The Parable of the Unjust Steward: The True Value of Money

The culture of 21st-century North American idolizes money and wealth. The exponential growth of casinos, lottery schemes, fantasy sports, and preoccupation with the lives of rich celebrities all reflect a society that worships money. The Christian is not immune to the desire to accumulate wealth. However, in the Parable of the Unjust Steward (Luke 16:1-14) the Lord gives us the proper perspective on money. We learn that money is not an end in itself, but rather a test of faithfulness. Money’s true value lies in its potential to be used for eternal purposes.


This is one of the more difficult parables to interpret. Expositors have puzzled over the Lord’s commendation of a man using corrupt business practices. One interpretation of the master’s commendation is that the parable should be understood in the context of the business practices of the day. The Jews were forbidden to charge interest on loans to fellow Jews (Exo 22:25). However, this prohibition was circumvented by drafting notes for a higher face amount including the interest. So, a man wishing to borrow 50 bushels of wheat might sign a note to repay 60 bushels. By this method, the creditor earned a return while avoiding the technical prohibition against charging interest. Under this interpretation, the steward effectively called the notes and had them rewritten for the original debt, excluding the interest amounts. The master could not protest the amounts without admitting to unlawful practices. The steward thus won the favor of the debtors and the commendation from his master for his shrewdness.

A second interpretation is that perhaps the unjust steward used his own funds to make up the difference to his master. So, the debtors received a discount, but the master received full payment. The master is able to rightly commend the unjust servant, as he was not harmed. This interpretation has the advantage of being most consistent with the conclusions the Lord draws about wealth beginning in verse 9. However, the text is silent on this point.

While some parables are rich in symbolism (i.e., Parable of the Sower), others are designed to highlight a single truth. Perhaps the Lord told this parable to emphasize a singular point: the importance of using money to achieve future benefits. While the parable commends the man for his shrewdness in using money to secure his future, the Lord clearly condemns the man as a “dishonest manager.”


The wisdom of the steward is that he used his position and wealth to prepare for the future (v9). The Lord is teaching His disciples that, like the shrewd manager, they should use their present resources to accumulate eternal riches. Christians are to use money for spiritual purposes as wisely as the world uses it for temporary gain.

The true value of money lies in its potential to be used to make “eternal friends.” By using our resources to fund gospel outreach and to assist fellow believers, we make friends for heaven. The great value of money is that it can be used to finance God’s work on earth, financing missionaries, funding Bible translations, building new halls, helping believers in need. Those saved and blessed through our funds will welcome us into heaven.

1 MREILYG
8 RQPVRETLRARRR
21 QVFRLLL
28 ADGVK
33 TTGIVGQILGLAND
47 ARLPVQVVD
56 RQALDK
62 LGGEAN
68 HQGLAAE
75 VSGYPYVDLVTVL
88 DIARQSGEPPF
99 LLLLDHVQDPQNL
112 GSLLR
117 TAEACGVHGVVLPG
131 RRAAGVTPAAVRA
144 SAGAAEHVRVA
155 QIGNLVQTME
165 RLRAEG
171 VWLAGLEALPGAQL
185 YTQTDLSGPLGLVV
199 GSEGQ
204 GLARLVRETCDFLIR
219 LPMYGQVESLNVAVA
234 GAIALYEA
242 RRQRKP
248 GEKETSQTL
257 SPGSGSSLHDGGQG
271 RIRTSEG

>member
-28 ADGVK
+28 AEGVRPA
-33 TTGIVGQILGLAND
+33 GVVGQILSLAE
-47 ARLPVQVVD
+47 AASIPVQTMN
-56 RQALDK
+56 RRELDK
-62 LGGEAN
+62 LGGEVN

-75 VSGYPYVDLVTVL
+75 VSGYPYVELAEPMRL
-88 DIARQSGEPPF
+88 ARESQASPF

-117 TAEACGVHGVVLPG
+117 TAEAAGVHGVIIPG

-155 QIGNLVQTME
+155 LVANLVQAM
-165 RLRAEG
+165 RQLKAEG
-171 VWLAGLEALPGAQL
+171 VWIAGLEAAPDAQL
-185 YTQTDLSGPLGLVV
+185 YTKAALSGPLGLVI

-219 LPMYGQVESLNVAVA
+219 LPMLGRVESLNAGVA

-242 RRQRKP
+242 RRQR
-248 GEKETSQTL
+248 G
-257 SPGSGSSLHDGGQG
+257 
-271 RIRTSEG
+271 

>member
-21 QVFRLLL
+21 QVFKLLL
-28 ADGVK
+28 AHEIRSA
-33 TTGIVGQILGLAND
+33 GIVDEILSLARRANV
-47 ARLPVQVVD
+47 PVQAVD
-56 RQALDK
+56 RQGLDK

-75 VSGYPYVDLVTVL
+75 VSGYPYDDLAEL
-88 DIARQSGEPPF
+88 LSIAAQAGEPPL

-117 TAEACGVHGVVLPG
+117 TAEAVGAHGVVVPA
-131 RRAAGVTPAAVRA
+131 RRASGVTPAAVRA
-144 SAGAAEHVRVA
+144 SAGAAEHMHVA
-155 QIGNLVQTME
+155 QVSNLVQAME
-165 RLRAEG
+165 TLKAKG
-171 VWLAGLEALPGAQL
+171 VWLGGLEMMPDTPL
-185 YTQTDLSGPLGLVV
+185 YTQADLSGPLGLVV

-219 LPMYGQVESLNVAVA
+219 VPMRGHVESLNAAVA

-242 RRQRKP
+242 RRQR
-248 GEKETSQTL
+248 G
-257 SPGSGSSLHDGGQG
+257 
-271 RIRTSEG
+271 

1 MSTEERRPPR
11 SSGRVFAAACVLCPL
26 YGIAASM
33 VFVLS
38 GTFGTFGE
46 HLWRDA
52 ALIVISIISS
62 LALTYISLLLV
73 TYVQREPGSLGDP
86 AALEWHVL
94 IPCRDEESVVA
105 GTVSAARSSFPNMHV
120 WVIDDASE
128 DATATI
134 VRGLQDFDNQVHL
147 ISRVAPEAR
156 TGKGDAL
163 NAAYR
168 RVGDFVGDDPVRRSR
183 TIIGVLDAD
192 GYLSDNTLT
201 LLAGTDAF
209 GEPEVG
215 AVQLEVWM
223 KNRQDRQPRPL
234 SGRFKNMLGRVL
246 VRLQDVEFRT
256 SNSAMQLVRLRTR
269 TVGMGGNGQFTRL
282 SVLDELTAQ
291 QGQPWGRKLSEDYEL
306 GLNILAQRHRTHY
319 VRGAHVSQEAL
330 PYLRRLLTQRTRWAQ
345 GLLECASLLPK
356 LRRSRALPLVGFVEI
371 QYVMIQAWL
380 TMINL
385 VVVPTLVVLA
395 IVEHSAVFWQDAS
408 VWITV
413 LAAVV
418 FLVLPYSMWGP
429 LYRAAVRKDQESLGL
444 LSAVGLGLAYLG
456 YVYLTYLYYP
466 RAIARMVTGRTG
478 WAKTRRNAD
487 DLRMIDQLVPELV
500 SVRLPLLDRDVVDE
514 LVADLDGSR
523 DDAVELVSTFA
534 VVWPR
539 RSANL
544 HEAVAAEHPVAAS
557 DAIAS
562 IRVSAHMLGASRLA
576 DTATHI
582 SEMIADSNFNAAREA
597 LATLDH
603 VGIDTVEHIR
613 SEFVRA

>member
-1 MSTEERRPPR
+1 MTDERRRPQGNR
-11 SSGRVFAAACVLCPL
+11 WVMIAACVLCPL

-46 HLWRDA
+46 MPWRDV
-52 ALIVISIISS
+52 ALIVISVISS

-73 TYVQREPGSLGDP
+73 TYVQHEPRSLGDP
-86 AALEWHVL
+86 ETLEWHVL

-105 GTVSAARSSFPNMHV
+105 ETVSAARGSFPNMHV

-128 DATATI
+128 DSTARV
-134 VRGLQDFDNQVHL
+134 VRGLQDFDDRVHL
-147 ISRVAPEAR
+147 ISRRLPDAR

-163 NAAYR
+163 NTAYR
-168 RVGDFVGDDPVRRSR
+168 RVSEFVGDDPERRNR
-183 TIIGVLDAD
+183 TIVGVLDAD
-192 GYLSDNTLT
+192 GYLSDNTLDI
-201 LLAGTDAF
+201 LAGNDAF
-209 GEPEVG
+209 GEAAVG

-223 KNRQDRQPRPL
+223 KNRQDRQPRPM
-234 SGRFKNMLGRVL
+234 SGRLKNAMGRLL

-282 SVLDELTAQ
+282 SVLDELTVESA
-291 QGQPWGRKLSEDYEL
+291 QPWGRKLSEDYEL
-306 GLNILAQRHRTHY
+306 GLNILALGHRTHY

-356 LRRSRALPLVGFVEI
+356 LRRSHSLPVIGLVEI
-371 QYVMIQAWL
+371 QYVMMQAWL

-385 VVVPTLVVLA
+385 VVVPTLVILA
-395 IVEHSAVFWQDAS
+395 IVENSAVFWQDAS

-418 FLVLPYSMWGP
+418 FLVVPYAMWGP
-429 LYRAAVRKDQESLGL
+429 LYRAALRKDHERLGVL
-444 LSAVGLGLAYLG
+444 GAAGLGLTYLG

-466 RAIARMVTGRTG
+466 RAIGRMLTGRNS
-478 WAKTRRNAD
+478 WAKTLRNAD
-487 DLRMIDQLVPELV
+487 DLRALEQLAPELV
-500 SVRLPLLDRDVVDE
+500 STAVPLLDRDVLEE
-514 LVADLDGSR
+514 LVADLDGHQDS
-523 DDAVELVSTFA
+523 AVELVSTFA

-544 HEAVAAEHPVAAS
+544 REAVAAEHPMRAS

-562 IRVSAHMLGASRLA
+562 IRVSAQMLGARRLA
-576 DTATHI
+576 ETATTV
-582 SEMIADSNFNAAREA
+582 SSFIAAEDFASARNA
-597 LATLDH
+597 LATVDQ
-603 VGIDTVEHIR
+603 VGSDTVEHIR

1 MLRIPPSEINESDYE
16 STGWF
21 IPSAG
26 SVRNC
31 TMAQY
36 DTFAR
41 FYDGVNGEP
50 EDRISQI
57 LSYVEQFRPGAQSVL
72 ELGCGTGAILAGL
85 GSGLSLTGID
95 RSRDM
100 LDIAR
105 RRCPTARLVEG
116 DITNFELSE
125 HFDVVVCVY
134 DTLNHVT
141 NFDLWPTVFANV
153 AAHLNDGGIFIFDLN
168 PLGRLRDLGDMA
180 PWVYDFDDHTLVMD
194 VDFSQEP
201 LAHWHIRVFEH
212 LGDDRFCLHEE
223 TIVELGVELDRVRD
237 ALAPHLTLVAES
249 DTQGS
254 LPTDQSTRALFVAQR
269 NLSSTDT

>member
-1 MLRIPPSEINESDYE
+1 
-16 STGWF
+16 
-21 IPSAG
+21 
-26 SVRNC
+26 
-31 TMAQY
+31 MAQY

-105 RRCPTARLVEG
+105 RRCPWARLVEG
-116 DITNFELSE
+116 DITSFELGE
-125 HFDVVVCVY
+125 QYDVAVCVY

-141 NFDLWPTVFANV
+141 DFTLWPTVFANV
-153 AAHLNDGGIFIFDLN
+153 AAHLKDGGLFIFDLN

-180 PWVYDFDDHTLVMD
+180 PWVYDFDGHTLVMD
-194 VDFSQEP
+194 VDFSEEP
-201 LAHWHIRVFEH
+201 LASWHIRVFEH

How marvelous that what is temporary and transient can be used for God’s eternal glory! The Lord calls on us to use “unrighteous mammon” for His purposes. Mammon is a transliteration of an Aramaic word referring to wealth. By calling it “unrighteous,” the Lord is saying that money itself has no moral value. The Pharisees had made riches an evidence of God’s blessing and a sign of personal righteousness. The Lord reminds them that money has no intrinsic worth; its real value lies only in its eternal potential. Furthermore, there is a limited time period in which money can be deployed for eternal purposes. There will come a time when “it fails,” when the opportunity to invest the funds is gone.


The Lord uses this parable to teach a number of lessons about money which are contrary to our 21st century way of thinking.

Lesson No.1 – Money is not true riches (vv10-11). Earthly wealth is only a testing ground to prove whether or not we can be trusted with real riches. Earthly riches are temporary and transient; true riches are received in eternity. How we use our money, either for self-fulfillment or for God’s purposes, will determine our capacity to receive real, eternal riches.

Lesson No. 2 – Money is not our own (v12). The Lord upends conventional thinking. We say that “if a man can’t handle his own things he is not fit to handle the things of others.” The Lord reverses this by saying if we can’t manage the things of others we can’t be entrusted with true wealth of our own. In doing so He reveals that earthly wealth is not our own but “another’s.” It has been entrusted to us by God. It is a stewardship. We are accountable for how we use it. If we fail in our stewardship of earthly resources which are God’s, then we are unfit to receive our own eternal riches.

Lesson No. 3 – Money can become our master (v13). Money has a particular danger. It can become our master, controlling our lives and making us independent of God. It can become the over-arching goal of our lives. Some believers sacrifice Scriptural principles for financial gain, only to experience spiritual loss for themselves and their family. The Lord warns that it is impossible to serve both God and mammon. We can serve one or the other, but not both.

The key lesson of this parable, then, is that money’s real value lies in its potential to be used for eternal purposes. By faithful use of our earthly resources we can translate our money into eternal riches.